In Harvard Medical School in Ethics Quandary, Wilson (2009) discusses the ethical dilemma arising from the increased financial involvement of pharmaceutical industries in Harvard Medical School and its faculty. According to Wilson (2009) in the last decade Harvard Medical School has become the school that receives the most amount of independent funding from private companies, resulting to a grade of F from the American Medical Student Association rating how medical schools control money from the drug industry.
Similarly, a large number of its faculty has significant connections with pharmaceutical firms with its previous Dean being a board member for medical products company Baxter International. Wilson (2009) also reports that Harvard Medical School has no regulation that requires its teaching staff to report their affiliations of amounts they received due to their affiliations with private firms. According to Wazana (2003) the interaction between physicians and the pharmaceutical industry creates a conflict of interest.
Exposure to the promotional activities of pharmaceutical companies can influence the opinions of physicians (Goodman, 2003), which is the same sentiment expressed by Harvard Medical Students over the opinions expressed by professors receiving private funding (Wilson, 2009). However, another opinion, one supporting the relationship between Medical Schools and Pharmaceutical firms, has also been established among Harvard students (Wilson 2009). They argue that the financial support through private funding allows for continued research and development of new medicines.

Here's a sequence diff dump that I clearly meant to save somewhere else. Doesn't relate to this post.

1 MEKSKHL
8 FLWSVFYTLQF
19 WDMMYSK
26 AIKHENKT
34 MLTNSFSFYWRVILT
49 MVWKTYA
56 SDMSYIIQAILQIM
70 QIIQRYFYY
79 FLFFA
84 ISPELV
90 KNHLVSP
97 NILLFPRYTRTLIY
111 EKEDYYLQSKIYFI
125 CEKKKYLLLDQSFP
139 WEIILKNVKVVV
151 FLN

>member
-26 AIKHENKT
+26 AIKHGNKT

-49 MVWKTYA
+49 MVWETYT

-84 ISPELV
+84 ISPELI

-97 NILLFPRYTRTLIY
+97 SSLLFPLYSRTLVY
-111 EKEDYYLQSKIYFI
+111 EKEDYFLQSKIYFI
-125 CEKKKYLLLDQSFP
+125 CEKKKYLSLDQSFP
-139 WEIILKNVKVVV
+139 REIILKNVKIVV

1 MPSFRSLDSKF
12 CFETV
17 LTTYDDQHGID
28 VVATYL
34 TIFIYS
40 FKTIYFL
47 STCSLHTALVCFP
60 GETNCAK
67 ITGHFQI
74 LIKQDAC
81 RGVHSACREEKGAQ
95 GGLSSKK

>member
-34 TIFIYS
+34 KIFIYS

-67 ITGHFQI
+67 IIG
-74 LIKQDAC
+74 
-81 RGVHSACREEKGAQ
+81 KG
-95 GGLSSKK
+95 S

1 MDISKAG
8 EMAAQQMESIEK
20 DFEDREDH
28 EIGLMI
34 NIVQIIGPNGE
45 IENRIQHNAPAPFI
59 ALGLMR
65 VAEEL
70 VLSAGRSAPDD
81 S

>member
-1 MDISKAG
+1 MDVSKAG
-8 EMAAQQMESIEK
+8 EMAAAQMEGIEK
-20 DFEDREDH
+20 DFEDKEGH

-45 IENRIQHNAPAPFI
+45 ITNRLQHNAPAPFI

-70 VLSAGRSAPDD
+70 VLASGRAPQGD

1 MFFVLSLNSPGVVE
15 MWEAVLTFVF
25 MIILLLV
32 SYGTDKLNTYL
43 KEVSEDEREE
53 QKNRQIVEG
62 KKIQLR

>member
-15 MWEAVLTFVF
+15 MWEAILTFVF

Ultimately the issue here is whether the increased involvement of private firms in funding for Medical Schools and its faculty affects the behavior and practice of the faculty and ultimately what they teach their students. Wazana (2003) also points out that increasingly important to note is that if such influences affect professors, then the education received by future doctors may become tainted as well. Reference List Goodman, R. (2003). “Drug Company Sponsorship of Clinical Conferences: Commentary 1.
” Virtual Mentor. Retrieved April 9, 2009 from http://virtualmentor. ama-assn. org/2003/07/ccas1-0307. html Wazana, A. (2003). “Drug Company Sponsorship of Clinical Conferences: Commentary 2. ” Virtual Mentor. Retrieved April 9, 2009 from http://virtualmentor. ama-assn. org/2003/07/ccas1-0307. html Wilson, D. (2009, March 2). “Harvard Medical School in Ethics Quandary. ” The New York Times. Retrieved April 9, 2009 from http://www. nytimes. com/2009/03/03/business/03medschool. html